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What Students Think of the New All-Digital SAT

'It's not terrible'
By Newser Editors and Wire Services
Posted Mar 8, 2024 6:56 AM CST
SATs Are Now All Digital
Kynnedy Lewis watches her screen as she prepares for the digital SAT, Wednesday, March 6, 2024, at Holy Family Cristo Rey Catholic High School in Birmingham, Ala.   (AP Photo/Butch Dill)

As SAT season kicks off this weekend, students across the US for the first time will take it with computers and tablets—and not the pencils they've used since the college admissions test was introduced nearly a century ago, the AP reports. It's not unfamiliar territory for today's digital natives, but some are still warming up to the idea. "I've always been the type to do things on paper, so at first I didn't really like it, but it's not terrible," said one junior who has been practicing with a digital version. She likes a timer function that keeps her on track without having to watch the clock.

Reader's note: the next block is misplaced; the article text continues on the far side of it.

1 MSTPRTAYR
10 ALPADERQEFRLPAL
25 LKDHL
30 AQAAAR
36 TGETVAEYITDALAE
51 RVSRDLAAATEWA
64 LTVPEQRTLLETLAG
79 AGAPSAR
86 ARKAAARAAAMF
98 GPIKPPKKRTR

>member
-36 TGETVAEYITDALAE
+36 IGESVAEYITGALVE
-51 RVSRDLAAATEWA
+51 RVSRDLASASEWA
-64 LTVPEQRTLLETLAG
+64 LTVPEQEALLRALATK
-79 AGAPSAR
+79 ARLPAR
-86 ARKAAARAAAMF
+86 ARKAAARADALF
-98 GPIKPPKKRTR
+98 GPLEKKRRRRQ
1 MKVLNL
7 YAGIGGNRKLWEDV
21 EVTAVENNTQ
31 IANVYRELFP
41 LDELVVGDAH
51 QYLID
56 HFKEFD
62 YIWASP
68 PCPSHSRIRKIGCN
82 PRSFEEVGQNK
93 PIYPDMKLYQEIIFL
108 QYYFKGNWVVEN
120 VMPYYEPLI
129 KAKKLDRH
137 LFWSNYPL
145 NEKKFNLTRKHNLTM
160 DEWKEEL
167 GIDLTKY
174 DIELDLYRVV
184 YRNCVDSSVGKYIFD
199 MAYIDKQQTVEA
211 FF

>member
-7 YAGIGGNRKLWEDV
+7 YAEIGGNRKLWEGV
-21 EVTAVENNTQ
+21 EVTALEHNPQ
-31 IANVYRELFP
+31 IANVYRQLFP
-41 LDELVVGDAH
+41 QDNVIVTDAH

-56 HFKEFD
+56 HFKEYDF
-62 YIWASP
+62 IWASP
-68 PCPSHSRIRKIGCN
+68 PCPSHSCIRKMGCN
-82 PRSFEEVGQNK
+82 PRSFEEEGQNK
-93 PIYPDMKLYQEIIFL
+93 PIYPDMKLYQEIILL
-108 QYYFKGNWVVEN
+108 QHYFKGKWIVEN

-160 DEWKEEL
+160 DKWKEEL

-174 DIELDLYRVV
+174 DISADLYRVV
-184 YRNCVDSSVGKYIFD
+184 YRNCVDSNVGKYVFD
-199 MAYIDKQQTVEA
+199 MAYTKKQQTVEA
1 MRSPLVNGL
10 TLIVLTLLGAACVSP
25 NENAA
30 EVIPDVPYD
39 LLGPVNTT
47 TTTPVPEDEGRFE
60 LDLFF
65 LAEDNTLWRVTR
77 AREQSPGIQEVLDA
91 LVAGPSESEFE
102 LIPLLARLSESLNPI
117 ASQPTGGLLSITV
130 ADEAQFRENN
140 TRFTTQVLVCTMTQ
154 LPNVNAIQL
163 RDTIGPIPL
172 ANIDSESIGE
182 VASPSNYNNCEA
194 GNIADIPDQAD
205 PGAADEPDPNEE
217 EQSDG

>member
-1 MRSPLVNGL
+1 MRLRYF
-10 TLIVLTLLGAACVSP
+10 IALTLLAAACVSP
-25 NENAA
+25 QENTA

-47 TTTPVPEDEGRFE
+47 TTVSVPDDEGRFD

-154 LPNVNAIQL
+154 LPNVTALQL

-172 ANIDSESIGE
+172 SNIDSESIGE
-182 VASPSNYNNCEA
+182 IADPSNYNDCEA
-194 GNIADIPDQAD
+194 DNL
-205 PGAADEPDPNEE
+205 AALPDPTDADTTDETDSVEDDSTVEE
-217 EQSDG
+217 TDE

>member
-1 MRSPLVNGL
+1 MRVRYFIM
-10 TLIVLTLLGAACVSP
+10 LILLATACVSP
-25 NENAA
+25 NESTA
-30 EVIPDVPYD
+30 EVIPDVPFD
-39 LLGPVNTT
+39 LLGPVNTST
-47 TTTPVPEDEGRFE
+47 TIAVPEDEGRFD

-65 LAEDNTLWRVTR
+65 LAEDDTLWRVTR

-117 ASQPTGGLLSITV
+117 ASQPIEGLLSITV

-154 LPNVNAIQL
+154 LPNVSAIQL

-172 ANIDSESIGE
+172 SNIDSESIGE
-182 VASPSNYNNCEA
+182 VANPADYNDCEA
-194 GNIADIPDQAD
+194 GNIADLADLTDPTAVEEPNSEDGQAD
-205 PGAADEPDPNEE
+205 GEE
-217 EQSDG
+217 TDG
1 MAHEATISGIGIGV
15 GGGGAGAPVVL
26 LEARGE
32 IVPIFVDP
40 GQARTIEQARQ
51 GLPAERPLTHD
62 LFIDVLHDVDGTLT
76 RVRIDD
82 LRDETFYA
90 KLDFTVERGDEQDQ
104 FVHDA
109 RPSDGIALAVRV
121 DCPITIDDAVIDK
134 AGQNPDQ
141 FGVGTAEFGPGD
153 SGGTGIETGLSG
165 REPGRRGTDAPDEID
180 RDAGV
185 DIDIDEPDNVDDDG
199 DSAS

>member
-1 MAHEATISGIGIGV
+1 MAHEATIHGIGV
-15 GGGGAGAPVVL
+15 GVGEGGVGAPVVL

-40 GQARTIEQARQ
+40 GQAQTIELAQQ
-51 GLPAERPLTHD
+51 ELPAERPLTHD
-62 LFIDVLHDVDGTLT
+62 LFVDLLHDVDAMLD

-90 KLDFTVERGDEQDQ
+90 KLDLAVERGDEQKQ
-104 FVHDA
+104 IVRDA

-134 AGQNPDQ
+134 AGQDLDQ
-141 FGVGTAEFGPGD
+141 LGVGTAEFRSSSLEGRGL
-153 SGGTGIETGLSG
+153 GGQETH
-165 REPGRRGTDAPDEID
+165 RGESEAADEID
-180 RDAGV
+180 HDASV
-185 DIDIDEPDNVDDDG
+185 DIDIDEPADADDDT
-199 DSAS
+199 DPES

The digital test is an hour shorter but set up and scored the same way, with two sections—one math, the other reading and writing—worth up to 800 points each. It adapts to students' performance, with questions becoming slightly easier or harder as they go. Test-takers can use their own laptops or tablets but they still have to sit for the test at a monitored testing site or in school, not at home. To prevent cheating, students can't work in any other program or application while the test is running. "We didn't have to fill in the bubble sheet so we just had to focus on our screens the entire time," says another student of the digital version. "It made it easier to read the prompts and respond."

A third student said there are features that make the digital test feel familiar, like a highlighting option. But she said it's harder to mark up problems and passages because you can only make notes in the digital version in a text box off to the side. But there's also something less nerve-wracking about taking a test digitally. "With the paper test, especially because you're in a quiet room with the clock ticking up there silently, it definitely brings in the sense of an exam," she said. "With the digital SAT, I still knew it was an exam in my mind, but I was less anxious." (Of course, none of this changes the debate around the test's equity.)

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